As you’ll notice in our upcoming book, I am a BIG believer in the power of regular exercise in improving practically every aspect of a person’s life. During the holiday season, it is especially important to not neglect your exercise regimen (or to initiate one if you currently don’t exercise). Although working out is important and relevant throughout the year, unique challenges arise during this time of the year that have the potential to ruin our health.
1. Overeating: As many of you are aware from previous holiday seasons, the constant barrage of fattening, calorically dense foods from family gatherings (e.g. Thanksgiving), office parties, etc. make it quite easy to gain weight. (I have had patients who gained 10 pounds in a little over a month.)
2. Depression and anxiety: For a variety of reasons, some people have a tendency towards becoming depressed and anxious during the holiday season.
3. More time indoors: Because it’s quite cold in many parts of the country (such as here in New York where I live), people tend to spend less time doing active things outside such as running around with the kids in the yard or park, taking walks, riding bicycles, and playing sports.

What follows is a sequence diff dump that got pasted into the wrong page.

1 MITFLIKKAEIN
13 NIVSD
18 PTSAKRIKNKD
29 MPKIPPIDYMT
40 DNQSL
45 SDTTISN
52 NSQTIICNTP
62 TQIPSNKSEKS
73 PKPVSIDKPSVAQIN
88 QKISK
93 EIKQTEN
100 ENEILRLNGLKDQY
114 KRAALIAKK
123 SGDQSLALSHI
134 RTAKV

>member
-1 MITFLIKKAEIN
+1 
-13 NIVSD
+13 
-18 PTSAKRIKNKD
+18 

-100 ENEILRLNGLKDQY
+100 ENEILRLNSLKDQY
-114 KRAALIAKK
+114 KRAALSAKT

Exercise is an effective tool to counter all three of the above threats.
By exercising you can burn off calories from some of that extra food you indulged in (although I still recommend coming up with ways to avoid too much overeating – see the previous blog post.
Exercise is also a wonderful way to improve your mood. Many of you can attest to the mental high one gets after a good workout. (However, keep in mind that if you do suffer from depression, anxiety, or any other mental illness, it’s important to involve a health care professional in your care as well.)
Coming up with creative ways to maintain physical activity despite the cold weather is important to offset the fact that you’re spending less active time outside. You can join a gym. You can play sports such as basketball, tennis, or racquetball indoors in many areas. You can go swimming indoors, workout at home, take up winter-type activities such as ice skating or cross country skiing, or you can simply bundle up and still enjoy a power walk outside despite the inclement weather.
Finally – and this is true for all times of year – doing exercise can help relieve a cigarette craving; even a set of some light intensity exercises may help you fight off an urge to smoke. If you’re trying to quit smoking or at least reduce the number of cigarettes you smoke, finding ways to incorporate exercise into your life is especially important.
(Also consult with a doctor about what exercises would be best for you in whatever state of health you’re in, and discuss any concerns such as weak joints, a bad back or high blood pressure.)